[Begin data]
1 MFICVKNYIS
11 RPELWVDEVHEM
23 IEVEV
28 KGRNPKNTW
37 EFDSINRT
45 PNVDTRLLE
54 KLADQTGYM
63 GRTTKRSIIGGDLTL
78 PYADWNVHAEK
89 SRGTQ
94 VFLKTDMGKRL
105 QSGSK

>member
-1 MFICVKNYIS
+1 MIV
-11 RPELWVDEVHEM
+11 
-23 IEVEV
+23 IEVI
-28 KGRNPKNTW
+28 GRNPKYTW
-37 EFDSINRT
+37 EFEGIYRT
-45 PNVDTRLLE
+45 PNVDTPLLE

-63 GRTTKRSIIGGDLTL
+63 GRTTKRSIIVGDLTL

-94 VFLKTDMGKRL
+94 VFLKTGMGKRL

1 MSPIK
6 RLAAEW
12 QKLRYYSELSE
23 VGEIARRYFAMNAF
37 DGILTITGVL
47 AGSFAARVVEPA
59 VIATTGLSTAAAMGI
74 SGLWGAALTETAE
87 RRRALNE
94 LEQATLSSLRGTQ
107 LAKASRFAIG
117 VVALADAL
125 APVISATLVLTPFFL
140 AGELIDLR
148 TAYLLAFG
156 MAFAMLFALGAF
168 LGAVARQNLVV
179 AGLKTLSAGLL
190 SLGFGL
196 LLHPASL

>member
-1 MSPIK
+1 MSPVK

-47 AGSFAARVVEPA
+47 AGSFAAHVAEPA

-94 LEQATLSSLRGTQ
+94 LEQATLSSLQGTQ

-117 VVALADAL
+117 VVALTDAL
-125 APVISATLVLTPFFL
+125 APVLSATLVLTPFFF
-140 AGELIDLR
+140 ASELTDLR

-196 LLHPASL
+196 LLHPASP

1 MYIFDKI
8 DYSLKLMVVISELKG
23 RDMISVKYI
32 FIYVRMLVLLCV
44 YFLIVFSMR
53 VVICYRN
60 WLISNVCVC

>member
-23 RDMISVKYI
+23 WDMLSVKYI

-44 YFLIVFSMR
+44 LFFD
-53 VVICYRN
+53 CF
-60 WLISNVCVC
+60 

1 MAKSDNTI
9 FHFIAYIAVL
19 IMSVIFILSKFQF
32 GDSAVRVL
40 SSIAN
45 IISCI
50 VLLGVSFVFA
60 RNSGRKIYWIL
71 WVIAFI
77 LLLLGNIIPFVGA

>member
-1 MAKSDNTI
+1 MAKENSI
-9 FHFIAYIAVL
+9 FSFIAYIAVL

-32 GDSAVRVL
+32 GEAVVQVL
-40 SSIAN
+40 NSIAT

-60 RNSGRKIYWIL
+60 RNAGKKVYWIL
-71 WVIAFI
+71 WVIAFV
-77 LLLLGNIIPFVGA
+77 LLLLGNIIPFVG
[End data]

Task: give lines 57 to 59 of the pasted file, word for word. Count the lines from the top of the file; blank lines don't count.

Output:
-117 VVALADAL
+117 VVALTDAL
-125 APVISATLVLTPFFL